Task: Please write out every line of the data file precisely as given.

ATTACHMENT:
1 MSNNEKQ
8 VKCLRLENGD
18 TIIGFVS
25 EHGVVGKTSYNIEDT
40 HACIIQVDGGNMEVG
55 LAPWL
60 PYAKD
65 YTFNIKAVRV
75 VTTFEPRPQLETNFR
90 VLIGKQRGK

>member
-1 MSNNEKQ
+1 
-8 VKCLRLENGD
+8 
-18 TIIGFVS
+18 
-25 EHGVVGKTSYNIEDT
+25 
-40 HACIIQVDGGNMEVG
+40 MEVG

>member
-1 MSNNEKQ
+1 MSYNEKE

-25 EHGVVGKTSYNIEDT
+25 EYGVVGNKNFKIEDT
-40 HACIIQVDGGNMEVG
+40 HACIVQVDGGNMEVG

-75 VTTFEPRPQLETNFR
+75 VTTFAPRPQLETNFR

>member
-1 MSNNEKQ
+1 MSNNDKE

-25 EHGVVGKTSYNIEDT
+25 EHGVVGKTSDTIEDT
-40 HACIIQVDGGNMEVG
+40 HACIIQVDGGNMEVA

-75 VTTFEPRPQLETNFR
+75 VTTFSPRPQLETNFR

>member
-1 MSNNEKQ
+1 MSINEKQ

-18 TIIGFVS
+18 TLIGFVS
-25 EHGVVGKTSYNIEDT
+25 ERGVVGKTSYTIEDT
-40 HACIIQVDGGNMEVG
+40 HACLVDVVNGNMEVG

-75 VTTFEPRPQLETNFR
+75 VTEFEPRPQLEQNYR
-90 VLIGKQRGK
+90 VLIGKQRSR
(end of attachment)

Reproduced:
1 MSNNEKQ
8 VKCLRLENGD
18 TIIGFVS
25 EHGVVGKTSYNIEDT
40 HACIIQVDGGNMEVG
55 LAPWL
60 PYAKD
65 YTFNIKAVRV
75 VTTFEPRPQLETNFR
90 VLIGKQRGK

>member
-1 MSNNEKQ
+1 
-8 VKCLRLENGD
+8 
-18 TIIGFVS
+18 
-25 EHGVVGKTSYNIEDT
+25 
-40 HACIIQVDGGNMEVG
+40 MEVG

>member
-1 MSNNEKQ
+1 MSYNEKE

-25 EHGVVGKTSYNIEDT
+25 EYGVVGNKNFKIEDT
-40 HACIIQVDGGNMEVG
+40 HACIVQVDGGNMEVG

-75 VTTFEPRPQLETNFR
+75 VTTFAPRPQLETNFR

>member
-1 MSNNEKQ
+1 MSNNDKE

-25 EHGVVGKTSYNIEDT
+25 EHGVVGKTSDTIEDT
-40 HACIIQVDGGNMEVG
+40 HACIIQVDGGNMEVA

-75 VTTFEPRPQLETNFR
+75 VTTFSPRPQLETNFR

>member
-1 MSNNEKQ
+1 MSINEKQ

-18 TIIGFVS
+18 TLIGFVS
-25 EHGVVGKTSYNIEDT
+25 ERGVVGKTSYTIEDT
-40 HACIIQVDGGNMEVG
+40 HACLVDVVNGNMEVG

-75 VTTFEPRPQLETNFR
+75 VTEFEPRPQLEQNYR
-90 VLIGKQRGK
+90 VLIGKQRSR